Risk factors change over time and are difficult to pinpoint.
An individual’s risk of getting cancer depends on many factors that change over time. These include age and lifestyle factors (e.g. smoking, diet, exercise, and drinking alcohol). Also, chemical exposures today are very different than exposures in the past.
What is a cancer cluster?
Cancer may seem to happen more often in certain places.
A cancer cluster is an unusually high amount of cancer diagnoses happening in a community. A cancer cluster may have:
- An unusual number of people diagnosed with one cancer type over a short time
- Several people diagnosed with a rare type of cancer
- Many diagnoses in a group of people not usually affected by that type of cancer (e.g. many children getting a cancer type usually only seen in adults)
Statistical tests help determine whether the cancer increases are truly unusual or fall within expectations.
Cancer clusters are often due to random patterns.
Only rarely have excess cancers in a community been linked to a harmful environmental exposure. Instead, cancer increases may be due to random chance, high cancer screening rates in the community, an aging population, or lifestyle risk factors (e.g. many people who smoke). In fact, over half of all cancers are related to lifestyle factors.
Several cases of cancer in a community are rarely a true cancer cluster.
Sometimes, a person will begin to notice several cases of cancer in their community, usually after a family member or friend is diagnosed. People may suspect that a cancer-causing substance in the environment is the cause. But, this is rarely the case because:
- A mix of unrelated cancer types is unlikely to share a single cause.
- Cancer is common and often affects several people in a neighborhood.
- Most cancers could only have occurred from exposures many years ago, and people move in and out of different communities over time.
- Some cancers are strongly tied to genetics and can affect several blood relatives.
How is cancer monitored in Massachusetts?
The Massachusetts Cancer Registry collects data on all new cancer diagnoses.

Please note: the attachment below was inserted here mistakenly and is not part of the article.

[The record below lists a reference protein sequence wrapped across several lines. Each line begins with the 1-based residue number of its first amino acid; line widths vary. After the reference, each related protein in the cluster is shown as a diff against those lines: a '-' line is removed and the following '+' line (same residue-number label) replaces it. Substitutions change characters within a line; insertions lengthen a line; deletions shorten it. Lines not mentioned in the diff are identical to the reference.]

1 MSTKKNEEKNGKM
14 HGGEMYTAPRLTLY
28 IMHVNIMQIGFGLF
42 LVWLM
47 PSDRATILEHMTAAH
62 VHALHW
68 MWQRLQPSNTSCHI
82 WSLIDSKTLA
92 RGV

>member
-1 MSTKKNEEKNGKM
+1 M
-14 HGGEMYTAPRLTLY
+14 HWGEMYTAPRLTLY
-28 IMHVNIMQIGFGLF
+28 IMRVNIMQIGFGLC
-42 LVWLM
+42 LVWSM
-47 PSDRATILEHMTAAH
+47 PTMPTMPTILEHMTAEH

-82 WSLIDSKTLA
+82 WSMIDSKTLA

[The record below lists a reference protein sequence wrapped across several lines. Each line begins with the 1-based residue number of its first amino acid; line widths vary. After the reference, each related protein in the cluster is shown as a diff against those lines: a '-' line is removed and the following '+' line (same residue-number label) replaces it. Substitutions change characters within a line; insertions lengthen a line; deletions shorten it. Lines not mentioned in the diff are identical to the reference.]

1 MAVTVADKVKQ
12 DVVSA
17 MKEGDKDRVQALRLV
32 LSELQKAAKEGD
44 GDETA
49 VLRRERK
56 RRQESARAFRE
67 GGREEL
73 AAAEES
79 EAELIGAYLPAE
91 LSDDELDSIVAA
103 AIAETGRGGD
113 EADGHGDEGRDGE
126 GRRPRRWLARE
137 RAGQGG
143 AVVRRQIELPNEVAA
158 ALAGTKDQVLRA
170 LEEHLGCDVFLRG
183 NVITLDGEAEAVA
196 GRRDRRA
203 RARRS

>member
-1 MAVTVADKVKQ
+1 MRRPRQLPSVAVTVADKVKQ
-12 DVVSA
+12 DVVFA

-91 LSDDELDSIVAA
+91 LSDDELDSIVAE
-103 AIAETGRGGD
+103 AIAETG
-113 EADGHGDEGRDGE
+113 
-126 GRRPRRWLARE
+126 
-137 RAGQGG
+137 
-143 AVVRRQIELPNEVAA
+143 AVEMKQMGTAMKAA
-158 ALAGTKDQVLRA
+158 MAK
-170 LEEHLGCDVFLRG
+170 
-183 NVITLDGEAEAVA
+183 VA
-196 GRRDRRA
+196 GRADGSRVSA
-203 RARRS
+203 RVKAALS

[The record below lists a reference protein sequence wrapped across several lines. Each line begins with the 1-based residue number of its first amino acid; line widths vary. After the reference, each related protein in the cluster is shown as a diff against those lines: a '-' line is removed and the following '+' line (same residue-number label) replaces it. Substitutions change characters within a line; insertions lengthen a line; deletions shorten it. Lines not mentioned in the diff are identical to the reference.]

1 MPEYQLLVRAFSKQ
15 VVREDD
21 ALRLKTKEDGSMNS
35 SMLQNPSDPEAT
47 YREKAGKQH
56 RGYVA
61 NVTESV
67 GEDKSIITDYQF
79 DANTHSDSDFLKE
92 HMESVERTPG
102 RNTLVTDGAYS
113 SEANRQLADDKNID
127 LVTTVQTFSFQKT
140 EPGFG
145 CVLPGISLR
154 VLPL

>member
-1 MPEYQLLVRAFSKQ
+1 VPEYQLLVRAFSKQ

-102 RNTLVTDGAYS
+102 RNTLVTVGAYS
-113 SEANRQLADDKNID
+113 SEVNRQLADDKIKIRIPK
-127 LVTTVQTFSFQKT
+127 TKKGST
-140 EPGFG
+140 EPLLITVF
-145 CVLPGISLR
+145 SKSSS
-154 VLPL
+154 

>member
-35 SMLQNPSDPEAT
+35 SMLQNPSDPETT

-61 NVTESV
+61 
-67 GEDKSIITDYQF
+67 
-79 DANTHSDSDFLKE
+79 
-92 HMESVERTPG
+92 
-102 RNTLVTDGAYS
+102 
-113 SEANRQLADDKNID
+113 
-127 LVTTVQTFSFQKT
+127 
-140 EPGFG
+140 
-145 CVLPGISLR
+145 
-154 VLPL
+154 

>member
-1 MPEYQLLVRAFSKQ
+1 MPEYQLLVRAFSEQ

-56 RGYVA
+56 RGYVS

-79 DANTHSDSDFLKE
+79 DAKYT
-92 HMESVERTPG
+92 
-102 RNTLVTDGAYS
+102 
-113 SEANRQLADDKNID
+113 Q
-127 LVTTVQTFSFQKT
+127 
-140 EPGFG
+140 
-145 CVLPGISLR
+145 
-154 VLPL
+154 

By law, hospitals and facilities are required to report data on cancer diagnoses to the Massachusetts Cancer Registry (MCR). These cancer data for towns across Massachusetts are useful for monitoring the impact of environmental hazards. For each person with cancer, the MCR has confidential information about cancer type, cancer stage at diagnosis, residence, and individual risk factors (such as age, smoking history, and some work information).
How are cancer clusters investigated?
The Massachusetts Department of Public Health investigates cancer clusters.
The Community Assessment Program (CAP) within the Bureau of Environmental Health (BEH) helps respond to concerns from residents. When needed, CAP conducts preliminary investigations using MCR data to see if a cancer cluster could be real.
The BEH investigative process has 3 phrases.
- Phase 1: Use cancer data and risk factor information to determine if the occurrence of cancer in the community is a real concern.
- Phase 2: If needed, perform a more detailed analysis, focusing on one cancer type within a smaller geographical area.
- Phase 3: If needed, conduct a more in-depth epidemiologic study to confirm any concerns found during Phase 2.
Where can I find more information?
- BEH: www.mass.gov/dph/environmental_health
- MA Environmental Public Health Tracking: www.mass.gov/dph/matracking
- Massachusetts Cancer Registry: www.mass.gov/dph/mcr
- American Cancer Society: www.cancer.org